The locations of Inmarsat-3F1 during the flight of MH370
2015 March 18
A whole year ago now I first became specifically interested in the tragic loss of MH370 and all on board due to my background in satellite orbits, because I realised that the positions of Inmarsat-3F1 being represented in the media (and some official investigation reports) were incorrect: there is no such thing as a truly geostationary satellite (they all unavoidably move around compared to an absolutely geostationary position above the equator), and I3F1 is good illustration of that fact, because a shortage of station-control fuel has meant that its orbital inclination has been left of necessity to drift upwards over the past few years.
Rather tardily I am now updating my ephemeris for I3F1 during the interval of the MH370 flight, in case this ephemeris might be useful to others. As noted in the preceding post here, the Independent Group (IG) has an intent to post and document a range of developments and improvements in our understanding of the constraints on the route taken by MH370, these having been arrived at through work conducted pro bono over the past many months. Different members of the IG concentrate on different aspects of the problem, and in part this leads to difficulties in reaching a consensus view on things to be published in a timely fashion in the open literature (e.g. on this website) under the collective heading of the IG, and so instead the plan is to post discrete facets of the investigations conducted by IG members in a piecemeal fashion. The point is that a dozen or more people debating specific words to use in an email wave that rolls around the globe daily means that time is taken up on trivialities rather than pushing the analysis forward, whereas two or three people can arrive at a final text on a more-restricted topic rather more quickly.
The present post conforms to that general idea. Briefly, the situation is as follows.
Throughout my earlier modelling of the orbit of I3F1 (and thus ping rings, and so on) I used within the STK application an orbit for the satellite which was downloaded from the AGI/STK server. Such orbits are based on optical and radar observations made by US military sensors and issued through the JSpOC (formerly NORAD and USSPACECOM), being issued in a form known as the “NORAD Two-Line Elements” (TLEs) and available through various public websites such as CelesTrak, which is associated with AGI.
Orbits for various epochs are/were available, and I settled on using the orbit for epoch 2014 March 09 [sic] on the basis that it was known that a manoeuvre had been conducted shortly before the MH370 flight, by coincidence, and so I needed to use an orbit determination from well after that manoeuvre. Within STK I then back-integrated that orbit (using SGP4/SDP4) so as to obtain a set of positions for I3F1 during the interval 2014 March 07 at 16:00 UTC through to March 08 at 00:30 UTC (i.e. covering the flight of MH370). I will refer to this as Ephemeris A.
In the ATSB report MH370 – Definition of Underwater Search Areas as Table 3 on page 56 is given a set of positions and velocity components for I3F1 as supplied by Inmarsat from its own knowledge of its own satellite (i.e. not based on the JSpOC observations, which might be anticipated to be less precise in terms of orbit definition). The eleven positions for I3F1 published there run from 16:30 through to 00:20.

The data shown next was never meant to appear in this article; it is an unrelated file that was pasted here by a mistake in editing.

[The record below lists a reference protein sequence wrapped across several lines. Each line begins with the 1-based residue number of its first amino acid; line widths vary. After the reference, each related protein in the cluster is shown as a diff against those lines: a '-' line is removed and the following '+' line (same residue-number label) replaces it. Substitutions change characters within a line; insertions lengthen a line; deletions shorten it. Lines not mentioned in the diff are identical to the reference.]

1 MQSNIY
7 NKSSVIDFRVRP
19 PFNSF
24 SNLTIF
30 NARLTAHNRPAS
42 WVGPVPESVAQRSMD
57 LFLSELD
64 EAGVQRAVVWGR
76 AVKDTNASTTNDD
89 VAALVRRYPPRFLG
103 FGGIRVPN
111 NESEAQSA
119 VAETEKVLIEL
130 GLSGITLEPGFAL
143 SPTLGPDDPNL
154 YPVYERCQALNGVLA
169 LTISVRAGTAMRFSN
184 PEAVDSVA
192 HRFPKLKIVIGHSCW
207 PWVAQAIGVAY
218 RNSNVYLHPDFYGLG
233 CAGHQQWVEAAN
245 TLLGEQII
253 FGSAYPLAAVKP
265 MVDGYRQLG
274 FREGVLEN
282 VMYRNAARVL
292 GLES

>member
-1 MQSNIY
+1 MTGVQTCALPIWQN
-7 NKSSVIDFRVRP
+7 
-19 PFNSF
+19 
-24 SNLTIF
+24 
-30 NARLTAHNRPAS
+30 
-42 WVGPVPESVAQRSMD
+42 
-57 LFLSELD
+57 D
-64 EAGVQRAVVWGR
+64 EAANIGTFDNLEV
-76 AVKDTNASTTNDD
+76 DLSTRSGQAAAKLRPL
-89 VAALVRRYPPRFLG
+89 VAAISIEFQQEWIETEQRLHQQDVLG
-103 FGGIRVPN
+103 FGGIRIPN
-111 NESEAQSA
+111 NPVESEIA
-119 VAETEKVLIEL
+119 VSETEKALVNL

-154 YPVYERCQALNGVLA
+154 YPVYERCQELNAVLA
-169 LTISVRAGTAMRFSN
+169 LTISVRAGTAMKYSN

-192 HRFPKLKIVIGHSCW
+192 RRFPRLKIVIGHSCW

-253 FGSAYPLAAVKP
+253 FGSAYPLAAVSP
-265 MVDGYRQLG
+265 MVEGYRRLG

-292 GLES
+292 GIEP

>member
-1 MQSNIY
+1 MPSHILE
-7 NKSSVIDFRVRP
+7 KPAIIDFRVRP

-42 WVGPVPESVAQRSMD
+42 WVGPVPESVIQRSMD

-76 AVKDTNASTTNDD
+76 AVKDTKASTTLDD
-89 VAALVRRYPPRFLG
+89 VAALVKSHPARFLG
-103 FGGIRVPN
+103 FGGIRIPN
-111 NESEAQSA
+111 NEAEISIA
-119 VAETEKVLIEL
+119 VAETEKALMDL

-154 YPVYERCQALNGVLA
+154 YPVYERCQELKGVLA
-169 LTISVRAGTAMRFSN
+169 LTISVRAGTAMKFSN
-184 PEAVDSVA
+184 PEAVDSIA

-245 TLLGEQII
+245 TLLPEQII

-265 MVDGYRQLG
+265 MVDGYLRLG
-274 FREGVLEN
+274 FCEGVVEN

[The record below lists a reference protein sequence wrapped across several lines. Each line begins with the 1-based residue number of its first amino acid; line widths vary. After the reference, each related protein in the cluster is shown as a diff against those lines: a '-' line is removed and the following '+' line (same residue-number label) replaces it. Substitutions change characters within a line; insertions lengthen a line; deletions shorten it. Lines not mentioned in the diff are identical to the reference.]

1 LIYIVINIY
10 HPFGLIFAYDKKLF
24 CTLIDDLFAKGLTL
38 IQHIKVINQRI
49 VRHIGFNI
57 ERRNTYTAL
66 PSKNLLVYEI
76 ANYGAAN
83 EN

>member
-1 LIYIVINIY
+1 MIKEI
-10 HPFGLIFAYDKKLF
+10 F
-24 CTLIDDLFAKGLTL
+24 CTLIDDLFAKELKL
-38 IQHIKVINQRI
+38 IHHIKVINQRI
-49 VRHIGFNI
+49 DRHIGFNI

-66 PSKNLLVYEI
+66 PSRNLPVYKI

Using those eleven positions Dr Henrik Rydberg, a member of the IG, kindly did a parametric fit so as to determine a second-by-second ephemeris for I3F1 across the interval 16:00 UTC to 02:30 UTC [sic], which he labels PAR5. I have inducted that ephemeris into STK so as to represent the positionss of I3F1 as indicated by Inmarsat’s own knowledge of the orbit across the interval of interest. I will term this Ephemeris I for clarity (rather than ‘Par5’).
The first thing to note is that the differences in positions for I3F1 as derived from Ephemeris A and Ephemeris I vary systematically during the flight of MH370 by between almost 2 km and almost 4 km. This implies that errors in the ping rings based on Ephemeris A (as previously used by the IG, and perhaps others) include an error component that could be as much as 4 km, which is non-negligible but nevertheless reassuring in that other sources of error are rather larger in terms of the cross-ping-ring overall uncertainty. It would appear that using a slightly-inaccurate orbit for I3F1 contributes at most 20 per cent of the cross-ping-ring uncertainty,
Should others wish to use the ephemeris (i.e. Ephemeris I) derived as above, I am hereby making it available for download from here. It covers the interval 2014 March 07 at 16:00 UTC through to March 08 at 00:30 UTC. So far as I know, this is the best (i.e. most precise) ephemeris (set of positions and speed components) available. Positions are given for each second of time, in terms of the latitude and longitude plus radial distance from Earth’s centre, to six decimal places (although their actual precision should not be imagined to stretch that far). The speed components in latitude and longitude are given in units of arcseconds per second of time [NB], and for the radial component in metres per second.
Update: Some users might prefer the ephemeris and velocity components in Cartesian coordinates, and so I have made this available here.